joint. To solve the problem I have reverted back to plumbing days and
used some solder to seal the crack - it seems to have done a great job
so far ;-)
I have also been rebuilding a lot of brake calipers recently on various
80s and it appears that the most common problem on the front is that
the rubber seals around the top of the pistons on the front callipers
loosen up allowing dirt to get into the seal and build up around the
piston causing it to seize. The bottoms of the seals are held in place
by a metal sprung ring - as long as the rubber seals ar OK, if the tops
can also be secured in place by a similar ring, the seals should hold
out a lot longer - do any of you know of any possible suppliers?
Finally on brakes, I was talking to someone today who has had the same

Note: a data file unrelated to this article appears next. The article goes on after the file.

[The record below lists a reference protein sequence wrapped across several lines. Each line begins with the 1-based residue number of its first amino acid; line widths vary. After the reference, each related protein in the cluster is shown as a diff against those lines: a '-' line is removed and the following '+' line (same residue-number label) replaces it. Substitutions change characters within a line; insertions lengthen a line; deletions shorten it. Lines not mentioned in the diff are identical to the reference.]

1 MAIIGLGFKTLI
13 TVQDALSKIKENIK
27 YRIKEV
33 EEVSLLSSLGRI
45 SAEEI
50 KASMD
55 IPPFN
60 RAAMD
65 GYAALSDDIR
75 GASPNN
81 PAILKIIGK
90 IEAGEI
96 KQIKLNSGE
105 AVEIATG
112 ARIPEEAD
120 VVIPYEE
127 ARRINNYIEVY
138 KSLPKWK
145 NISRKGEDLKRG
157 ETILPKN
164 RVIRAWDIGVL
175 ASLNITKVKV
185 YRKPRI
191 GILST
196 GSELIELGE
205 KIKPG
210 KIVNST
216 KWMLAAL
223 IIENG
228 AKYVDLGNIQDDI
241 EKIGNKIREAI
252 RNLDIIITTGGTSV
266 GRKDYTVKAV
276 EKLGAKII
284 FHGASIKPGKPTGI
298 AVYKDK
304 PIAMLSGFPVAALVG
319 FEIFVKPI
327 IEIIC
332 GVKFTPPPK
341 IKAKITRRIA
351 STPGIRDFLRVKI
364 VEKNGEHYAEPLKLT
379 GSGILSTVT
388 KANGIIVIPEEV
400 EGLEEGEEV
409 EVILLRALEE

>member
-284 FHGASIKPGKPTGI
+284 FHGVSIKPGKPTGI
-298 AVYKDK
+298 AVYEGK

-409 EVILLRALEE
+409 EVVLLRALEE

failure on their rear brakes as I did a while back - the caliper is
held in place by two bolts that slide in and out of the carrier - it is
quite a common setup. If the bolts seize in the carrier, pressing the
brake pedal only acts on one pad causing it to wear out prematurely and
it doesn't take long for the remains of the pad to drop out of the
carrier and to have the brake piston acting direcly on the disk.
When ever you are checking the pads, always make sure that the calliper
can move freely in the carrier - the rear hubs get all sorts of shit
thrown up at them from the front wheels and whilst you may not need to
change the pads as often as the front it is well worth every so often
removing the rear calipers and make sure that the bolts can move in and
out ok and that the seals are holding.
Finally, I have noticed on my 80 and a few others that the inlet
manifolds are prone to leaking - if you look where the manifold is
bolted to the head you can often see oily marks around the seals - if
you rev the engine whilst running and spray on some soapy water you
will see that air is escaping - obviously more air escapes at higher
revs. I ahve no idea iof it will make any difference to the